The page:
eBook or print? And why?
For me personally? eBook. I love my Kindle. I can fit a 2 million-page novel in my back pocket. I know the whole “the feel and smell of a book,” but the feel and smell of a book doesn’t help my carry-on luggage, or reading in bed, or reading when I’m shoved into the high school locker. Small, slim. No matter the size of the novel. Compact. Just like me. Now, with my readers? I still, consistently, sell more paperbacks 3-1 over eBooks. So, from a sales perspective, “Let’s print more paperbacks!!!!”

What is your favorite scene in this book?

The epicenter moment when the protagonist and antagonist make eye contact for the first time. It takes only but a moment, but it changes so much for both characters. Actually, it changes pretty much everything for the reader too. Writing a cat-and-mouse detective crime-noir story, you know there is going to be the scene where the detective and the killer come face to face. When it happened while I wrote it, I felt like the moment took on a life of its own, and I became just a backseat observer. It’s like saying your favorite part of a movie is a shot that lasts about seven seconds, but that is how I feel about this interaction.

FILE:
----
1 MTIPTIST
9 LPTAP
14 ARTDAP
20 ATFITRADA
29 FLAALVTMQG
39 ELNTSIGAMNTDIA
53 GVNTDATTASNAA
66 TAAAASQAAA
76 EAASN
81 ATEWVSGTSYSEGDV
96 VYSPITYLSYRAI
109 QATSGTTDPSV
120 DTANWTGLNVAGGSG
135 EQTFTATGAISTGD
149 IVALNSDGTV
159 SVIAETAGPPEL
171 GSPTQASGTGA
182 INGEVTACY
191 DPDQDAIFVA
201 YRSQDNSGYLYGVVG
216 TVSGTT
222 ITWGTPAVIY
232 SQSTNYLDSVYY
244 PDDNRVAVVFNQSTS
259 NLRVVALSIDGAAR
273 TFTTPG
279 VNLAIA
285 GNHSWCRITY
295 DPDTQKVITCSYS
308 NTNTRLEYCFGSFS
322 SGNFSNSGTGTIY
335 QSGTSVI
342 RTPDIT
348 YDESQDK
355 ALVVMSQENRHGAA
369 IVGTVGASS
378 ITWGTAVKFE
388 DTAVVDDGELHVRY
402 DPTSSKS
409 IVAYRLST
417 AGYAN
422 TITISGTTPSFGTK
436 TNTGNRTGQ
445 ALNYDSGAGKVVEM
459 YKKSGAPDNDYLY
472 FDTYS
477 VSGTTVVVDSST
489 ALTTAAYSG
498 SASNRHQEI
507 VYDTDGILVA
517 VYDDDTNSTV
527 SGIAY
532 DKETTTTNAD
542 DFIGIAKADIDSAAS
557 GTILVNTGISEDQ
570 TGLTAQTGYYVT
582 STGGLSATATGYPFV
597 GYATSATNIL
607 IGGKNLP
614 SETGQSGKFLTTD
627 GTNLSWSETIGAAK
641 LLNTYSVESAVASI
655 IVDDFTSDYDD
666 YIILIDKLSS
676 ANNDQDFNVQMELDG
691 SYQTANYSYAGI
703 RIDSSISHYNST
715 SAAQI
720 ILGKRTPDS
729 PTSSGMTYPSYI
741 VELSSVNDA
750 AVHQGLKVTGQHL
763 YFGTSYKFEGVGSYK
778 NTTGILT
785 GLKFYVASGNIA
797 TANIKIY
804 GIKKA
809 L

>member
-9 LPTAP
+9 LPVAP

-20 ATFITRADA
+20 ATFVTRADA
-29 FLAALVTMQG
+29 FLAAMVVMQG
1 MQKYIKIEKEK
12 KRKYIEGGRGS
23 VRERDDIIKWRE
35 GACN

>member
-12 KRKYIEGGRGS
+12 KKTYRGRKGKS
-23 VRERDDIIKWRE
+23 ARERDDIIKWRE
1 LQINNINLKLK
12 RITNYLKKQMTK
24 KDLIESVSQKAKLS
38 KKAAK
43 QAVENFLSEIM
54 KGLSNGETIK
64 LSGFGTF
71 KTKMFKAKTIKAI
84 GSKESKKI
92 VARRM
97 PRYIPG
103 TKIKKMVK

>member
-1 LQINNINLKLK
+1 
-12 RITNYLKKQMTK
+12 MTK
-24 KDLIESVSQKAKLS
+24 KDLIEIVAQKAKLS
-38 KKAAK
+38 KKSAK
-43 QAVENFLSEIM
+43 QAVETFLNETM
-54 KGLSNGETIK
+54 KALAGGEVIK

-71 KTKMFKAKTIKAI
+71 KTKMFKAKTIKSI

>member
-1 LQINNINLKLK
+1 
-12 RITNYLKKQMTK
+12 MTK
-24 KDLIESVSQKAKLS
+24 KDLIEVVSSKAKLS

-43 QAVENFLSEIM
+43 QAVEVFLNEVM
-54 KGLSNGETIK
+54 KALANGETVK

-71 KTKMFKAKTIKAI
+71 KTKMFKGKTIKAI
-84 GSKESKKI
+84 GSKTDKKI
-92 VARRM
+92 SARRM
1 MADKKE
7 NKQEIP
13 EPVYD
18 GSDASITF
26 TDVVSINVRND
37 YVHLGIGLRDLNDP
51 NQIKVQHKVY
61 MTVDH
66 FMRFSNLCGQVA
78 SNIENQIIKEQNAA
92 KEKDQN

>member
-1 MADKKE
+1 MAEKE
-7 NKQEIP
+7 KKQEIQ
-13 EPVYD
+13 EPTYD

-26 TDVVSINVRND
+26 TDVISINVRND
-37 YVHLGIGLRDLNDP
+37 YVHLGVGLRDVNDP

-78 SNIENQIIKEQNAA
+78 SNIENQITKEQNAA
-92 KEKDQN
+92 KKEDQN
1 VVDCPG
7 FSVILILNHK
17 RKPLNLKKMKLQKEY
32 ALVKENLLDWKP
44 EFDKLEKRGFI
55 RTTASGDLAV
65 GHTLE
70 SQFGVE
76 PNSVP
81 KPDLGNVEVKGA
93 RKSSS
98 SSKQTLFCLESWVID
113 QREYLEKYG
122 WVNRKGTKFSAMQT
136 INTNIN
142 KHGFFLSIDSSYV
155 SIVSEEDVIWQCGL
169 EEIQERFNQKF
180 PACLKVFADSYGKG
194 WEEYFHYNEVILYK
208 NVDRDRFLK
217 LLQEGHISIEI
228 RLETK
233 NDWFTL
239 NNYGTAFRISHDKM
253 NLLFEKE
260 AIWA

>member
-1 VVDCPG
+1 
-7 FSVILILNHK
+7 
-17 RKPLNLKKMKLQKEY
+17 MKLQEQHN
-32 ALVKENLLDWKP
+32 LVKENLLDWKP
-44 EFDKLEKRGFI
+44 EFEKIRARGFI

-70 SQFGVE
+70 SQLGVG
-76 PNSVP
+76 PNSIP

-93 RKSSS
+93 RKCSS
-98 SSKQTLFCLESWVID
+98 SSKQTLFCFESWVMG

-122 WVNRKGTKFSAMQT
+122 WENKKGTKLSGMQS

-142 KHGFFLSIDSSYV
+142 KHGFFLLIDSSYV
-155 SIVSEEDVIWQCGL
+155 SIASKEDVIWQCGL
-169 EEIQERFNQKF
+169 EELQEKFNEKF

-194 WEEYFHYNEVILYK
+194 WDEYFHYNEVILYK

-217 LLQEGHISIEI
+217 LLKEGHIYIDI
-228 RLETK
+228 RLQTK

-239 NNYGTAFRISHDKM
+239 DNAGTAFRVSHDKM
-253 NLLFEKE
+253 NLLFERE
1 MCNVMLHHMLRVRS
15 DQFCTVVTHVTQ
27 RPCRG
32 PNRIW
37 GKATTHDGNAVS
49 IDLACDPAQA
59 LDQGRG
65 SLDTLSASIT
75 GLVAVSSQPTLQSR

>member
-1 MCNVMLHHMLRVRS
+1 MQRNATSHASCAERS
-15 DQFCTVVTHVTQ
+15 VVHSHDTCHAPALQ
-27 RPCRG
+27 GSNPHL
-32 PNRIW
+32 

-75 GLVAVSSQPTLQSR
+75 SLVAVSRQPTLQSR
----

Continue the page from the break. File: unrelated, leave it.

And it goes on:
Friday, April 13, 2018

Interview with Daniel Sugar, author of Salem Burning

Now available on paperback and Kindle is the historical paranormal romance Salem Burning by Daniel Sugar.

When did you become interested in storytelling?

When I was 5 years old I saw a TV show called “Bewitched” and that was it – I was suddenly hooked on stories about witches.

What was your first book/story published?

“Salem Burning” is my first novel. It was published, (on Amazon), in Kindle form on February 20th, 2018 and in paperback form on March 9th, 2018.

What inspired you to write “Salem Burning”?

One day I thought, what if someone told a lie and it just happened to be true? And then I thought, and what if that happened in 1692? Once I started thinking about the Salem witch trials of 1692, I realized that that particular, well-known event in history would be an interesting backdrop for a discussion about the way men treat women. In fact, in one scene in “Salem Burning”, the heroine, Lilly Parris, actually says to the young man who has destroyed her life, “Is this the way you treat women?” That’s really what the book is about – the way men treat women. I wanted to turn the Salem witch trials upside down and so I did - and this time, the women win.